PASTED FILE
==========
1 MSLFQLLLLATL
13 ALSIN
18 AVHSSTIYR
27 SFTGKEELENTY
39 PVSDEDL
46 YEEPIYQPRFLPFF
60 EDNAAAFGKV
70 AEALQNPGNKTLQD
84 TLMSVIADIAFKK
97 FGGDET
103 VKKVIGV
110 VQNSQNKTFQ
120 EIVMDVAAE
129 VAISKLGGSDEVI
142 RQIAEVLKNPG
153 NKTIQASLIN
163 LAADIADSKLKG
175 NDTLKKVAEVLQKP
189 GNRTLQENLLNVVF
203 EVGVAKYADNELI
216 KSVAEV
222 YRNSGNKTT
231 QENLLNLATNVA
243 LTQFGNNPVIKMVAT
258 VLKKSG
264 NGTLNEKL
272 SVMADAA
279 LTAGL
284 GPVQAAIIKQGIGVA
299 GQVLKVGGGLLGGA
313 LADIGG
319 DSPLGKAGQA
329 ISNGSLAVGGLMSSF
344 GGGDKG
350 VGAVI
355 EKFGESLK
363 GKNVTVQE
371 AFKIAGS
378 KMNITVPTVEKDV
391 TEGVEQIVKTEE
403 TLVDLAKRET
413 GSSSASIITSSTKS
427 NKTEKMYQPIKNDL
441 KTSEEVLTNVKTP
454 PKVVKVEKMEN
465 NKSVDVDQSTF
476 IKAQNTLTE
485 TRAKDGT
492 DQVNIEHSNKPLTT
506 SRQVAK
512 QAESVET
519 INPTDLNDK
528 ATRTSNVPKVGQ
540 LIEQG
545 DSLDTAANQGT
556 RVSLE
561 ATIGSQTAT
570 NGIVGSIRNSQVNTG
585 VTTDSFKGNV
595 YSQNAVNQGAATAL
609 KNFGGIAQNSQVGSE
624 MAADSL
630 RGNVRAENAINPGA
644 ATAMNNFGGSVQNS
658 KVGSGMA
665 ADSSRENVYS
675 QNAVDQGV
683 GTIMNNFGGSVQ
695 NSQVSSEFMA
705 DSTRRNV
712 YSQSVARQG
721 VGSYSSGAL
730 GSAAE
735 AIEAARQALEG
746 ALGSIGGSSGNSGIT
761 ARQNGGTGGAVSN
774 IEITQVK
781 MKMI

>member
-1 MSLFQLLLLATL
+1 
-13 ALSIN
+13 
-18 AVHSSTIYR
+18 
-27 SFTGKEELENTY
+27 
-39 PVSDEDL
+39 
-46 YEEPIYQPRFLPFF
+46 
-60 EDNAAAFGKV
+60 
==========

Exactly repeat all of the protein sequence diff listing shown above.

1 MSLFQLLLLATL
13 ALSIN
18 AVHSSTIYR
27 SFTGKEELENTY
39 PVSDEDL
46 YEEPIYQPRFLPFF
60 EDNAAAFGKV
70 AEALQNPGNKTLQD
84 TLMSVIADIAFKK
97 FGGDET
103 VKKVIGV
110 VQNSQNKTFQ
120 EIVMDVAAE
129 VAISKLGGSDEVI
142 RQIAEVLKNPG
153 NKTIQASLIN
163 LAADIADSKLKG
175 NDTLKKVAEVLQKP
189 GNRTLQENLLNVVF
203 EVGVAKYADNELI
216 KSVAEV
222 YRNSGNKTT
231 QENLLNLATNVA
243 LTQFGNNPVIKMVAT
258 VLKKSG
264 NGTLNEKL
272 SVMADAA
279 LTAGL
284 GPVQAAIIKQGIGVA
299 GQVLKVGGGLLGGA
313 LADIGG
319 DSPLGKAGQA
329 ISNGSLAVGGLMSSF
344 GGGDKG
350 VGAVI
355 EKFGESLK
363 GKNVTVQE
371 AFKIAGS
378 KMNITVPTVEKDV
391 TEGVEQIVKTEE
403 TLVDLAKRET
413 GSSSASIITSSTKS
427 NKTEKMYQPIKNDL
441 KTSEEVLTNVKTP
454 PKVVKVEKMEN
465 NKSVDVDQSTF
476 IKAQNTLTE
485 TRAKDGT
492 DQVNIEHSNKPLTT
506 SRQVAK
512 QAESVET
519 INPTDLNDK
528 ATRTSNVPKVGQ
540 LIEQG
545 DSLDTAANQGT
556 RVSLE
561 ATIGSQTAT
570 NGIVGSIRNSQVNTG
585 VTTDSFKGNV
595 YSQNAVNQGAATAL
609 KNFGGIAQNSQVGSE
624 MAADSL
630 RGNVRAENAINPGA
644 ATAMNNFGGSVQNS
658 KVGSGMA
665 ADSSRENVYS
675 QNAVDQGV
683 GTIMNNFGGSVQ
695 NSQVSSEFMA
705 DSTRRNV
712 YSQSVARQG
721 VGSYSSGAL
730 GSAAE
735 AIEAARQALEG
746 ALGSIGGSSGNSGIT
761 ARQNGGTGGAVSN
774 IEITQVK
781 MKMI

>member
-1 MSLFQLLLLATL
+1 
-13 ALSIN
+13 
-18 AVHSSTIYR
+18 
-27 SFTGKEELENTY
+27 
-39 PVSDEDL
+39 
-46 YEEPIYQPRFLPFF
+46 
-60 EDNAAAFGKV
+60 